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Deke's Techniques 428: Auto-Blending Different Depths-of-Field in Photoshop

Blending Different Depths of Field in Photoshop

In this week's free Deke's Techniques movie, Emperor Photoshopus Dekian shows you how to blend two different depths of field, taken from a museum display case at the Roman Baths in the aptly named Bath, England. The result is the in-focus revelation of both the text in the display, and the coins that are the real focus of the exhibit. Tangentially, it will also make clear Deke's love of all things Ancient Rome.

In the video, you'll see how Deke uses Photoshop's ability to stack and blend layers to mix the important information from this placard, that was placed at the back of the display case:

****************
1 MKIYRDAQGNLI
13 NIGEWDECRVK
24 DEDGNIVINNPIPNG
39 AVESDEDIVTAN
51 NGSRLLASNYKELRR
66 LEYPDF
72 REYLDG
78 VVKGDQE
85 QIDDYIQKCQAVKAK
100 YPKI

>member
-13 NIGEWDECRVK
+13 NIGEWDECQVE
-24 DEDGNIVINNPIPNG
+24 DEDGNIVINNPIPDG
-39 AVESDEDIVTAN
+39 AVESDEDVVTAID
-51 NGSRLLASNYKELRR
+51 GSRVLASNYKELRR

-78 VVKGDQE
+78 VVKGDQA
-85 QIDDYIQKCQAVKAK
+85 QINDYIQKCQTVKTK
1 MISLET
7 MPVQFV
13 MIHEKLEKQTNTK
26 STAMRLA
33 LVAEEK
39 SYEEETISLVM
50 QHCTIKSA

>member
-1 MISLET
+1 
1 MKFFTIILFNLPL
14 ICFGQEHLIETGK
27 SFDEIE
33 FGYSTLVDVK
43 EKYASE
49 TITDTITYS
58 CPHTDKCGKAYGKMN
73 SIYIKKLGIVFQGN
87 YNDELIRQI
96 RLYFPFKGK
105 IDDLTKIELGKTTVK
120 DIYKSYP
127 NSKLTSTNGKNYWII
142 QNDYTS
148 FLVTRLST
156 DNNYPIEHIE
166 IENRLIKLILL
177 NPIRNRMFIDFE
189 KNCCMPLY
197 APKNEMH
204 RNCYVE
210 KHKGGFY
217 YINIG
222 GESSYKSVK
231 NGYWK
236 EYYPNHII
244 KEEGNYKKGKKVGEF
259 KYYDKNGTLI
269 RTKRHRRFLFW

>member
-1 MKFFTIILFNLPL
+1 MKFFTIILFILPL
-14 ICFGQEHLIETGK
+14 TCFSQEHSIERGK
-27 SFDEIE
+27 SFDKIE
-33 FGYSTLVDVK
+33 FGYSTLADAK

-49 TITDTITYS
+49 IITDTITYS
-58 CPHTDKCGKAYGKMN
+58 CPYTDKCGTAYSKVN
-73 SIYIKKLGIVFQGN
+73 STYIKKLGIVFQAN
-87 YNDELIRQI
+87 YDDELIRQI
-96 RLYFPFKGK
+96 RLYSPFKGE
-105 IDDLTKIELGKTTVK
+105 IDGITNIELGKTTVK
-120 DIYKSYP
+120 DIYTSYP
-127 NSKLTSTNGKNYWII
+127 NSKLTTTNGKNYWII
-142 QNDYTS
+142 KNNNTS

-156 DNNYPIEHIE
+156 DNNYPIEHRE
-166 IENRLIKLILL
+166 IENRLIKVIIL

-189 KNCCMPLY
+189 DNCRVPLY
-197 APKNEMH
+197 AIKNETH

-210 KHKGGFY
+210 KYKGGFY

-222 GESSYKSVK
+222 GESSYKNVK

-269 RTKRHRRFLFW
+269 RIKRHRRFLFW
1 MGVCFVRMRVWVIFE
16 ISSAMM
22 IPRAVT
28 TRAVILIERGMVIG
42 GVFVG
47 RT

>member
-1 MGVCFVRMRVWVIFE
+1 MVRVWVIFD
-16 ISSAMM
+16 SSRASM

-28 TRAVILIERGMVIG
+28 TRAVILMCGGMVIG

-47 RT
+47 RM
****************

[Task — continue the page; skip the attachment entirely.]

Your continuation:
Text in focus

 

With this detail from Phillip and Otacilia's coins that were mounted on wires coming to the front of the glass:

Coins in focus

 

To create this composite, in which all the important details are in focus (and some atmospheric bits still retain their original depth of field:

A blend of two depths of field make all the salient information in focus

Check out the video to see how Emperor Deke fine-tunes the process (and thereby saves you some trial-and-error of your own). And if you'd like to check out other treasures from the museum of Deke's Techniques, you can get a free 10-day trial at lynda.com/deke. Read more » 

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Deke's Techniques 603: Drawing a Half-Circle Highlight in Keynote

Deke's Techniques 603: Drawing a Half-Circle Highlight in Keynote